Lack of access to health care does lifelong harm


Well, if this isn’t the most horrifying story to start my morning ever.

After three decades of progressive symptoms, a 43-year-old man from Panama was rushed into emergency surgery with a massively swollen scrotum that hung past the level of his knees and had begun to rot and ooze foul-smelling pus, a team of Texas doctors report.

I’m not so much hung up on the clinical symptoms as on the fact that this man suffered for 30 years, for most of his life, with a condition that would have crippled his social options and destroyed his opportunity to be a productive part of his community, and that would have been a painful, constant reminder of his state. It wouldn’t be something he could ever get away from.

And it was treatable, especially if it could have been caught early. This is precisely why health care ought to be a human right.

Comments

  1. sarah00 says

    The headline of the Ars Technica article leaves a lot to be desired. They say that [the patient had been] avoiding doctors for decades” which makes it sound like he had the opportunity to go and just decided not to bother. The journal article simply says that “[The patient] had not sought medical care in many years” and gives no explanation for why. You’d either have to be deathly afraid of doctors or, as PZ suggests, lack access to affordable medical treatment, to go so long with so much discomfort.

  2. wzrd1 says

    The story is extremely odd, parasite infestation doesn’t give one an epic level hernia, where one’s colon is inside the scrotum.
    There is a lot missing from this story,

  3. nomadiq says

    Well interestingly Panama does have government run healthcare provisions. A huge majority of Panamanians are covered by it. But as one might expect, services in rural areas are poor. Not sure where this unfortunate man was from.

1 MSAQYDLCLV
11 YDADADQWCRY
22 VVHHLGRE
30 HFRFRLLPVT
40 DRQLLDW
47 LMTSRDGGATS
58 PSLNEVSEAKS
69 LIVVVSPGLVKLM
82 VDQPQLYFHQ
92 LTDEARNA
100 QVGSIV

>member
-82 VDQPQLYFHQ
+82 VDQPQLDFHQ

Anyway, it seems the issue here may be more than a lack of healthcare options – but a willingness to transcend social stigma and have a doctor look at your privates when they hurt. So I think the title to this post is misleading… dare I say kind of ignorant to assume Panama doesn’t have government run healthcare for it’s people?

  4. wzrd1 says

    @nomadiq #5, he was from the US. Where health care is considered a luxury, but firearms are a right.

  5. nomdeplume says

    Time you moved to Australia, PZ, where you get excellent health care because you are a human being, not because you are a rich human being. It is one of the things outsiders find incomprehensible about America (along with ownership of automatic weapons and the freedom to verbally abuse others) – that the poor have been convinced that they don’t want free health care.

  6. chris61 says

    @6 wzrd1

    he was from the US.

    Source? He was seen in an American emergency room but was he American?

  7. tacitus says

    Anyway, it seems the issue here may be more than a lack of healthcare options

    Access to free-at-point-of-delivery healthcare doesn’t mean that people will always avail themselves of the service. Contrary to right-wing claims, national health services typically have far more problems with people putting off seeking timely healthcare than they do with people overusing the service “because it’s free”.
    I know from personal experience that men, in particular, are pretty good at putting off going to the doctor with minor issues, even when money isn’t the issue. When I was a young man, living in the UK, I allowed a lump in the same region as the unfortunate Panamanian to grow from the size of a grain of rice to kidney bean-sized before I finally panicked and went to my local doctor. Fortunately, it was just a cyst, but if it had been cancer, the six month delay in seeking medical help could have been fatal.
    Clearly, the Panamanian story is an extreme case, but the same sort of thing happens all the time on a less visible scale.

Leave a Reply